Take it Out­side

At­tract more feathered friends to your prop­erty, with­out putting your log home at risk. by El­iz­a­beth Mil­lard

Log Home Living - - CONTENTS -

At­tract more feathered friends to your prop­erty, with­out putting your log home at risk.

For many log home own­ers, birds F can be some­thing of a mixed bless­ing. They bring mu­sic and live­li­ness to a prop­erty, but they’re of­ten drawn to build­ing nests be­neath the eaves or in the nooks and cran­nies of a log house, which can re­sult in messy drop­pings and po­ten­tial at­tic dwellers. You may even be rais­ing a fresh gen­er­a­tion of wood­peck­ers, which could grow up to cause dam­age to your log walls.

A bet­ter so­lu­tion is to cre­ate bird sanc­tu­ary spa­ces — even a bird perime­ter — lo­cated away from your house, that will nat­u­rally at­tract all sorts of species. You get the plea­sure of bird watch­ing, the cheer­ful song and that nes­tled-in-the-woods feel with­out the has­sles or cleanup. Here are some must-haves for cre­at­ing ar­eas where birds can hang out at a safer dis­tance:

Feed­ers: Hav­ing a va­ri­ety of feed­ers will draw a wider range of bird species. For ex­am­ple, plat­form-style feed­ers of­ten at­tract larger birds like blue jays, but finches pre­fer tall, cylin­dri­cal feed­ers with small perches. Wood­peck­ers and nuthatches pre­fer suet blocks that hang in small cages, and plac­ing these as far from the house as pos­si­ble could al­le­vi­ate po­ten­tial is­sues. You also can

hang nec­tar feed­ers that will at­tract hum­ming­birds or ori­oles.

Wa­ter sources: Bird baths are of­ten beau­ti­ful dec­o­ra­tive pieces that serve as gath­er­ing spots for our feathered friends. Be sure to place good- sized rocks in larger baths so that birds can land in the cen­ter in­stead of hav­ing to sip from the side. Birds are also at­tracted to the sound of run­ning wa­ter, so small foun­tains can make a pretty and prac­ti­cal ad­di­tion to a gar­den. Many are so­lar-pow­ered, so you don’t need to run elec­tri­cal wiring to op­er­ate them, and they can be eas­ily re­lo­cated.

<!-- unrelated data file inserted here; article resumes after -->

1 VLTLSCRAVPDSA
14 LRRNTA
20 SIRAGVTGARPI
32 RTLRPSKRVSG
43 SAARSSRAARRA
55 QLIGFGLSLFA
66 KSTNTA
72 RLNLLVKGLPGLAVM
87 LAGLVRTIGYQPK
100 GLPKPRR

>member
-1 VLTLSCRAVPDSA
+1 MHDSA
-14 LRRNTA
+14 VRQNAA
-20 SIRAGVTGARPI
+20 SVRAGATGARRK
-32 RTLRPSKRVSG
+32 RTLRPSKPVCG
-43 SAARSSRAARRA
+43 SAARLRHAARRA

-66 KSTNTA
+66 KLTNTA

Shel­ter. Trees and bushes usu­ally pro­vide enough shade and rest­ing spots, but you may want to put up small bird­houses or shel­tered plat­forms if you’re cre­at­ing your sanc­tu­ary in the mid­dle of grassy ar­eas or among the flow­ers. Con­sider plant­ing small trees or or­na­men­tal grasses, since these can pro­vide nest­ing spa­ces and in­crease the at­trac­tive­ness of your gar­den stretch in the process.

An­other con­sid­er­a­tion is to lo­cate these bird-friendly spa­ces away from any veg­etable gar­dens or fruit trees, un­less you plan on shar­ing your bounty with your winged res­i­dents. Ar­eas that have plenty of non-fruit­ing trees, bushes, vines and flow­ers can make a happy refuge for birds, and plac­ing gar­den benches there will let you en­joy watch­ing them as they come and go.

RIGHT: A chick­adee and red-bel­lied wood­pecker en­joy a meal at a safe dis­tance.

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